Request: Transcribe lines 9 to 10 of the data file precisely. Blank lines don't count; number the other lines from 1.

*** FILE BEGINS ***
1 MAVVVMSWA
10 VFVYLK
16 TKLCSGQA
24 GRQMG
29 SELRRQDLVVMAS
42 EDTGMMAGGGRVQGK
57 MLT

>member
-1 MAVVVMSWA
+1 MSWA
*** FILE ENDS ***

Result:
-1 MAVVVMSWA
+1 MSWA